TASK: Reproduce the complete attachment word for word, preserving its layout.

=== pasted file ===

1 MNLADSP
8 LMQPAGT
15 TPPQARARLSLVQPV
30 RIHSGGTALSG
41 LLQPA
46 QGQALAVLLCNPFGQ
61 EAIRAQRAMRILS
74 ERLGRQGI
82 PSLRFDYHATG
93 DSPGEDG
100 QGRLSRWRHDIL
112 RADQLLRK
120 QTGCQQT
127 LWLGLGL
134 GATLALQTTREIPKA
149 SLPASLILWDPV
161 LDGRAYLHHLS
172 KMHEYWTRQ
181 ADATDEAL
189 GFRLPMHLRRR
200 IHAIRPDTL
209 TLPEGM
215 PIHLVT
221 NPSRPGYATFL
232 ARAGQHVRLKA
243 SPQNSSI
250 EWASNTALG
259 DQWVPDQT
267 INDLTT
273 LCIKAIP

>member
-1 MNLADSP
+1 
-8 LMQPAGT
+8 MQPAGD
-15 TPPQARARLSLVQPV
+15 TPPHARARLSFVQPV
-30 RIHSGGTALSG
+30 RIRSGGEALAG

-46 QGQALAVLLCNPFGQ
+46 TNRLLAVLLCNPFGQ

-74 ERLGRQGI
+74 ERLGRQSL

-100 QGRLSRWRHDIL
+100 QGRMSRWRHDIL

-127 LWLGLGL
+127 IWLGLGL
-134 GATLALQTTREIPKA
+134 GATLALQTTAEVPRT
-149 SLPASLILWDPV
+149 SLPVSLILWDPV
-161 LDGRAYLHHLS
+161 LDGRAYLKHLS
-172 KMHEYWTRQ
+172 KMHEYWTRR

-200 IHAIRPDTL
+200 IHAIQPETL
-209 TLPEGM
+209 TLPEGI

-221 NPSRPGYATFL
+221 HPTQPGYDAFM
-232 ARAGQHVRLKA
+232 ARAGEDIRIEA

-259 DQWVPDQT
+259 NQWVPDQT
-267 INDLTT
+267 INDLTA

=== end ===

1 MNLADSP
8 LMQPAGT
15 TPPQARARLSLVQPV
30 RIHSGGTALSG
41 LLQPA
46 QGQALAVLLCNPFGQ
61 EAIRAQRAMRILS
74 ERLGRQGI
82 PSLRFDYHATG
93 DSPGEDG
100 QGRLSRWRHDIL
112 RADQLLRK
120 QTGCQQT
127 LWLGLGL
134 GATLALQTTREIPKA
149 SLPASLILWDPV
161 LDGRAYLHHLS
172 KMHEYWTRQ
181 ADATDEAL
189 GFRLPMHLRRR
200 IHAIRPDTL
209 TLPEGM
215 PIHLVT
221 NPSRPGYATFL
232 ARAGQHVRLKA
243 SPQNSSI
250 EWASNTALG
259 DQWVPDQT
267 INDLTT
273 LCIKAIP

>member
-1 MNLADSP
+1 
-8 LMQPAGT
+8 MQPAGD
-15 TPPQARARLSLVQPV
+15 TPPHARARLSFVQPV
-30 RIHSGGTALSG
+30 RIRSGGEALAG

-46 QGQALAVLLCNPFGQ
+46 TNRLLAVLLCNPFGQ

-74 ERLGRQGI
+74 ERLGRQSL

-100 QGRLSRWRHDIL
+100 QGRMSRWRHDIL

-127 LWLGLGL
+127 IWLGLGL
-134 GATLALQTTREIPKA
+134 GATLALQTTAEVPRT
-149 SLPASLILWDPV
+149 SLPVSLILWDPV
-161 LDGRAYLHHLS
+161 LDGRAYLKHLS
-172 KMHEYWTRQ
+172 KMHEYWTRR

-200 IHAIRPDTL
+200 IHAIQPETL
-209 TLPEGM
+209 TLPEGI

-221 NPSRPGYATFL
+221 HPTQPGYDAFM
-232 ARAGQHVRLKA
+232 ARAGEDIRIEA

-259 DQWVPDQT
+259 NQWVPDQT
-267 INDLTT
+267 INDLTA